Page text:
The Ups and Downs of Desk Work

Varidesk compositeAlways wanted to teach from a standing desk but need the option to sit and work? Varidesk has the answer with a 30- by 23-inch work surface that can be set up at different heights to suit your mood or the work at hand. The cantilevered mechanism is spring loaded so that it can easily go from being 5-inches off of the desk to being elevated by as much as 15.5-inches. Varidesk’s Single model, which is good for one monitor or notebook, costs $275, while the $300 Pro version can accommodate two big items. 

The Last Cables You’ll Need

Mos usbTired of having to buy new cables to charge and connect phones, tablets and small notebooks because they just can’t stand up to the daily use at school? Rather than plain old plastic, MOS has a better idea: cables with strong anodized aluminum plugs, woven covers and protective electroplated spring covered ends, making them just about impossible to tear, rip or break. In addition to an audio jumper cable, there are USB cables with micro-USB or Lightning plugs for charging an Android, Windows or Apple iOS device.

Mos audioOn the downside, there aren’t USB extension cables, those for first-generation iPads or anything for USB 3.0 although the latter is in the works. Plus, the MOS cables don’t have anything like Trip-Lite’s reversible USB plugs that can make plugging-in a less frustrating event. The cables are a little pricey at $19 and $30 for the 3-foot micro-USB and Lightning models and $25 for the 6-foot micro-USB version. They work with the company’s ingenious $20 magnetic Kick base that holds the plugs in place until needed. It includes a three-pack of magnetic cable ties that can retrofit older cables for use with the base; extras are available in five colors at three for $5.

It’s fitting that these cables come with a lifetime warranty, so think of them as a one-time investment that will likely outlast anything you plug them into.

One Cable to Connect Them All

Tego cable bTired of fishing for the right tablet cable for your class’s tablets? Tego’s Trio Cable is the only charging cable has tips for the new Lightning, the older 30-pin iPhone and iPad plug as well as a standard micro-USB one. That makes it the one cable that works with just about every tablet in the classroom. The 3-foot $30 cable is available in three-packs for $60 and can be ordered in black or white.

3-D Shop Class

Hp sproutKids, put down your saws, hammers and other tools of 20-th century shop class. The future will be built around 3-D printing because of its ability to made physical objects from computer files. You don’t have to wait because it’s all here now with HP’s Blended Reality system that combines a powerful workstation, dedicated peripherals and a multi-jet 3-D printer.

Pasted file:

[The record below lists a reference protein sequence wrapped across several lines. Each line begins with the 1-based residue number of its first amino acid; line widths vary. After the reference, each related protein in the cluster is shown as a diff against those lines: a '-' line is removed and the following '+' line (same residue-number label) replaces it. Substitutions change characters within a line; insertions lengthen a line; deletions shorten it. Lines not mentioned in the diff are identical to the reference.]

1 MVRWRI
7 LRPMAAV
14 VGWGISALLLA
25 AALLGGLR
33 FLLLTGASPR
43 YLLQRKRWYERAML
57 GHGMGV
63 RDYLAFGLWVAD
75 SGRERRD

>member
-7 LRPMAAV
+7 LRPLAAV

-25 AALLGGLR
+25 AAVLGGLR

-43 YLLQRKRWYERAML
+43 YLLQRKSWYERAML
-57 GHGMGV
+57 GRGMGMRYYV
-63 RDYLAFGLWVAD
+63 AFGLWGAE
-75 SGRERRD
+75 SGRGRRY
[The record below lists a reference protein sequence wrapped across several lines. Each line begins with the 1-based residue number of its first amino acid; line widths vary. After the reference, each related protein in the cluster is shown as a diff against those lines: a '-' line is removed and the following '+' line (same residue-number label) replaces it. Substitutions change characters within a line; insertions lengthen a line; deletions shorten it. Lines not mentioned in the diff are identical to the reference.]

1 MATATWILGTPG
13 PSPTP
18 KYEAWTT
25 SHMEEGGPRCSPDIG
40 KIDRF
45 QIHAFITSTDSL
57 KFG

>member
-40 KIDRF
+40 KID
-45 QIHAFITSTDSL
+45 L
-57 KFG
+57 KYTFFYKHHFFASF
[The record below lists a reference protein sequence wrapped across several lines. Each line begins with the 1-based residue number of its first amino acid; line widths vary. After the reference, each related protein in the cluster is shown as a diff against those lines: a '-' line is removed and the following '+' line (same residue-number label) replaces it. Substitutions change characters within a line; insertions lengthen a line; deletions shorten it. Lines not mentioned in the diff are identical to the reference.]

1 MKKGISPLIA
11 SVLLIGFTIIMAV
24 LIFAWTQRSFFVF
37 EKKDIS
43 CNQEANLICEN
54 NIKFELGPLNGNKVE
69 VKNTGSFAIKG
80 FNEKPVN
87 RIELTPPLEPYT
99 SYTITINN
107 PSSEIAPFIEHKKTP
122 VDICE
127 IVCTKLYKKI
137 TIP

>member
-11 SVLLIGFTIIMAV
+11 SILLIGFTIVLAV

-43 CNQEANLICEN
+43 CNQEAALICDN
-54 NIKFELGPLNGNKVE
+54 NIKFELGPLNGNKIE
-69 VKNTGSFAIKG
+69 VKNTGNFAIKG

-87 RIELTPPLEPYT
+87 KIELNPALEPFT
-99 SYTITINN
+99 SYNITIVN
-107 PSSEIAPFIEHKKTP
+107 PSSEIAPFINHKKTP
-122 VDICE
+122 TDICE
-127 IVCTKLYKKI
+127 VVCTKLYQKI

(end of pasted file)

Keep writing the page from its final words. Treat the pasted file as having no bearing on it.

HP's 3-D printing scheme starts with the $1,900 Sprout desktop computer, a powerful Core i7-based system with top notch graphics and a built in 3-D scanner to turn physical objects into computer files for manipulating. There’s also a 23-inch touch screen, a unique tiny DLP projector that can show you what you’re making and a large touch pad to make changes or design something from scratch.

Hp 3-d printerOnce you have what you want, the data is sent to HP’s Multi Jet Fusion 3-D printer. It’s a bit bulky but the thermal inkjet printer is 10-times faster than conventional devices, can make bigger parts and you can change the physical and mechanical properties of the final piece. HP is working on imparting color but that is likely to be added at a later date. The printer is expected to be available sometime, although the Sprout computer is here now. 

Watch your Data

CognitoThere’s nothing worse than a smartphone ringing or buzzing during class, regardless of whether it’s the teacher’s or a student’s phone. The Cogito Classic watch can not only tell time but will discreetly tell you if you have any new messages, emails or unanswered phone calls. If you like, it can also get your phone to remotely snap a picture at any time. Unlike many other available smart watches, the Cogito watch works with both iPhones as well as Android devices and is waterproof enough to survive a cafeteria food fight, rainy field trip or a lab demonstration gone wrong. Available in five colors, the Cogito watch costs $179.